What can Actigraphy Add to the Concept of Labschool Design in Clinical Trials?

Author(s): Henrik Uebel, Bjorn Albrecht, Roumen Kirov, Alexander Heise, Manfred Dopfner, Franz Joseph Freisleder, Wolff Dieter Gerber, Michael Gunter, Frank Hassler, Claudia Ose, Fritz Poustka, Roland Fischer, Tobias Banaschewski, Aribert Rothenberger.

Journal Name: Current Pharmaceutical Design

Volume 16 , Issue 22 , 2010

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Pharmacological intervention with methylphenidate (MPH) is very common and helpful in the treatment of attention-deficit/ hyperactivity disorder (ADHD). It ameliorates inattention, impulsivity and hyperactivity and improves psychosocial functioning. The core symptoms of ADHD are problematic mainly in demanding structured situations such as in the classroom. It was argued that MPH does not only lead to a decrease of hyperactivity in these situations but may also result in a general dampening of motor activity during non-structured leisure time. Unfortunately, only few clinical trials have investigated this practically important issue and thus it is still a matter of debate. It follows that many parents hesitate to accept psychotropic drugs for their children. To elucidate this problem in the current study, not only overall behavioral ratings (half-day blocks) but also day-long actigraphy was applied during an analogue classroom setting, where structured and non-structured situations alternated over time. Fourty-nine children with ADHD were assessed for treatment effects of once-daily extended-release and twice daily immediate-release methylphenidate (MPH) as well as placebo. Both MPH regimes yielded improved behavioral ratings during morning and afternoon, while actigraphy showed reduced motor activity in structured situations, but not during leisure time. Furthermore, the movement information obtained with actigraphy during structured situations could be differentiated from the one gained with overall behavioral ratings. Thus, while behavioral ratings provide a valid estimate of the overall symptomatology, additional information gathered with actigraphy may help to differentiate the impact of medication on hyperactive movement in different situations during the day. This may reflect a more valid picture of a childs real life and improve the quality of clinical trials. Thus, both methods may be regarded as complementary for the assessment of drug effects in children with ADHD and should be a standard of further laboratory school protocols in clinical trials.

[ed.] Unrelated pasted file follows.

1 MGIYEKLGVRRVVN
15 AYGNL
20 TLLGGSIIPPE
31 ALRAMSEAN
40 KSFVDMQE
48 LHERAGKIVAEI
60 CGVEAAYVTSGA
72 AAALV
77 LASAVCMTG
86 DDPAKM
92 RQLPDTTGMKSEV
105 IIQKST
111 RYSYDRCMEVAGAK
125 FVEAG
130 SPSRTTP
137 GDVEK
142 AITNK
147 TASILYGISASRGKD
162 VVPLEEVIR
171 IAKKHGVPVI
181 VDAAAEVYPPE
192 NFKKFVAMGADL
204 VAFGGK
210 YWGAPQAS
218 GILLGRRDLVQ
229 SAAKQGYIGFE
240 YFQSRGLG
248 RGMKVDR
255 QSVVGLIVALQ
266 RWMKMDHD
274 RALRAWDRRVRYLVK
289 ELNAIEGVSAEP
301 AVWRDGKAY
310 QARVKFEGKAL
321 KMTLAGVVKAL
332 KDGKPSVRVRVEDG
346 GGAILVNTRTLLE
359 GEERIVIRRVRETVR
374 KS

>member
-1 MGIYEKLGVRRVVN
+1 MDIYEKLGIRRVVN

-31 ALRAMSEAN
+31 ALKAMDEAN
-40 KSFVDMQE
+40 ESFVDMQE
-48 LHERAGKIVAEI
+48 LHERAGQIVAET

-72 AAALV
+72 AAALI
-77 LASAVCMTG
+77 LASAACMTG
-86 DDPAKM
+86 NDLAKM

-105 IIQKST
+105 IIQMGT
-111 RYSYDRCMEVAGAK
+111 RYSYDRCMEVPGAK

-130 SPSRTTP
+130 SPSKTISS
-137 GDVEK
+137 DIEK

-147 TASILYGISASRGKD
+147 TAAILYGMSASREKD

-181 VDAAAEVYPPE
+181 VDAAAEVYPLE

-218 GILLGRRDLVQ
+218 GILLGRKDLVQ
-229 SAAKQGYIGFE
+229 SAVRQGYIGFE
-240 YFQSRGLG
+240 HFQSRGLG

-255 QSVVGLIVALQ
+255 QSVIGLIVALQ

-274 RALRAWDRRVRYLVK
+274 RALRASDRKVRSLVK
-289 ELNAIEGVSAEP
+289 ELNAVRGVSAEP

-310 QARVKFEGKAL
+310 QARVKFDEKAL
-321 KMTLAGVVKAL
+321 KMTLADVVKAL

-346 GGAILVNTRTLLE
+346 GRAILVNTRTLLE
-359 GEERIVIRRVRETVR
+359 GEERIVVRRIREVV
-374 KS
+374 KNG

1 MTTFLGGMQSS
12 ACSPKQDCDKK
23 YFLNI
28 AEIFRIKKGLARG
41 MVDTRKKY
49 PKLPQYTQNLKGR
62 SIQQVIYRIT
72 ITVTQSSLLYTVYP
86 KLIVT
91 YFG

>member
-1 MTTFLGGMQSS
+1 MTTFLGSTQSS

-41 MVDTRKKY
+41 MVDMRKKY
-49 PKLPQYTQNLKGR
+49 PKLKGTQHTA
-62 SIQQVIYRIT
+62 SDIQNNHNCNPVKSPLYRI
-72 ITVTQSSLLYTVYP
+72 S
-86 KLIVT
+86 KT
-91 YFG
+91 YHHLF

Keywords: Attention-deficit/hyperactivity disorder, ADHD, pharmacology, clinical trials, methylphenidate, MPH, actigraphy, behavioral ratings, labschool

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Article Details

Year: 2010
Page: [2434 - 2442]
Pages: 9
DOI: 10.2174/138161210791959845
Price: $58

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